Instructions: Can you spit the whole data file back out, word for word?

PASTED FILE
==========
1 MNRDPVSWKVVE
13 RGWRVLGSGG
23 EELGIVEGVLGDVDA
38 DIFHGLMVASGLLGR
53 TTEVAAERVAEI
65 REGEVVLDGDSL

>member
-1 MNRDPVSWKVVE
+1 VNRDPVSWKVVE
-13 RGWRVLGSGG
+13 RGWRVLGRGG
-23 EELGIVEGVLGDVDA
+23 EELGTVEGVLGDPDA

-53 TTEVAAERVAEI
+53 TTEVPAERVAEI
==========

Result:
1 MNRDPVSWKVVE
13 RGWRVLGSGG
23 EELGIVEGVLGDVDA
38 DIFHGLMVASGLLGR
53 TTEVAAERVAEI
65 REGEVVLDGDSL

>member
-1 MNRDPVSWKVVE
+1 VNRDPVSWKVVE
-13 RGWRVLGSGG
+13 RGWRVLGRGG
-23 EELGIVEGVLGDVDA
+23 EELGTVEGVLGDPDA

-53 TTEVAAERVAEI
+53 TTEVPAERVAEI